Changing Website Settings through the Azure Portal

When using configuration in Microsoft Azure websites, ensure that you put configuration that you are likely to change often in AppSettings. This allows you to make configuration changes in the Management portal of Azure rather than having to edit the web.config file directly. An example of where you might like to do this include settings that allow you to disable site features temporarily such as during an upgrade or routine maintenance.

App settings in the web config file are names/value pairs and are accessed as follows:


Which can be seen in the web.config as follows:

      <add key="StevesSetting" value="Webconfig setting" />

In order to manage this configuration in the portal you need to navigate to your website and click the configure tab (in the old portal)


and scroll down to app settings, then add in the setting you wish to change


Or in the old portal navigate to the website and click settings then applications settings and scroll down to the app settings section


Setting Custom Domain for Traffic Manager and Azure Websites

Recently I’ve been looking at using traffic manager to front up websites hosted in Azure Websites. I needed to setup a custom domain name instead of using

In order to use Traffic Manager with an Azure website the website needs to be setup using a Standard Hosting Plan.

Each website you want to be included in the traffic manager routing will need to be added as an endpoint in the traffic manager portal.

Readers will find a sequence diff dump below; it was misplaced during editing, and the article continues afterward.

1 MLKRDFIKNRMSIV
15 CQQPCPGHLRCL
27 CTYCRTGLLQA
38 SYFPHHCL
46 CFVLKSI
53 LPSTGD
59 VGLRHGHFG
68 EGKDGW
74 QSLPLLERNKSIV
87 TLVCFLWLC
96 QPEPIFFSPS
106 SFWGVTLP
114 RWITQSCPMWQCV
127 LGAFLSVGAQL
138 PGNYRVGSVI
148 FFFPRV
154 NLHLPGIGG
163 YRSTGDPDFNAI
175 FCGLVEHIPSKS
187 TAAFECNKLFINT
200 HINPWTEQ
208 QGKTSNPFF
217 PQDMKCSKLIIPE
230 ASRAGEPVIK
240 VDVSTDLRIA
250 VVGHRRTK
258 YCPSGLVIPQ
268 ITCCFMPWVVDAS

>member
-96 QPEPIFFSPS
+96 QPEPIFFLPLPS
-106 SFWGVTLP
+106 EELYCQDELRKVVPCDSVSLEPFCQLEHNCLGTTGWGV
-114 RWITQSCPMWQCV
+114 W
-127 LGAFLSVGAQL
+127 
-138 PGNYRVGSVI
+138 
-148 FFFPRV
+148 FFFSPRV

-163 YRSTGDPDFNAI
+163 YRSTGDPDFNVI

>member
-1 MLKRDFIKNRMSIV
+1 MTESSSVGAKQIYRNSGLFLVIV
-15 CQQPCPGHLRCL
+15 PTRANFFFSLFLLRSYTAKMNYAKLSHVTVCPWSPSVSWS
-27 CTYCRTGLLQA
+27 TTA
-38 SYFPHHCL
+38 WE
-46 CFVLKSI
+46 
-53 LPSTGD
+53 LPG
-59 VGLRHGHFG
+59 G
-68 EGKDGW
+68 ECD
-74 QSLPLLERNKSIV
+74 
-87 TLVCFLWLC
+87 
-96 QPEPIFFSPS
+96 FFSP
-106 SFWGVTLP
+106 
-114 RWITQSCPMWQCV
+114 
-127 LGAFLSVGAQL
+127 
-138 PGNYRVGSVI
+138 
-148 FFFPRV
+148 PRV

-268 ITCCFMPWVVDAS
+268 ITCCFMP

Once you have this setup you will need to add the DNS CNAME record for your domain. This needs to be configured at your Domain provider. You set the CNAME to point to

In order for the traffic to be routed to your Azure hosted website(s), each website setup as an endpoint in traffic manager will need to have your mapped domain e.g.  configured. This is done under settings->Custom Domains and SSL in the new portal and under the configure tab –> manage domains (or click the Manage Domains button)

If you don’t add this then you will see this 404 error page whenever you try to navigate to the site through the traffic manager custom domain name:


Azure Websites: Blocking access to the url

I’ve been setting up one of our services as the backend service for Azure API management. Part of this process we have mapped DNS to point to the service. As the service is hosted in Azure Websites there are now two urls that exist which can be used to access the service. I wanted to stop a user from accessing the site using the url and only access it via the mapped domain. This is easy to achieve and can be configured in the web.config file of the service.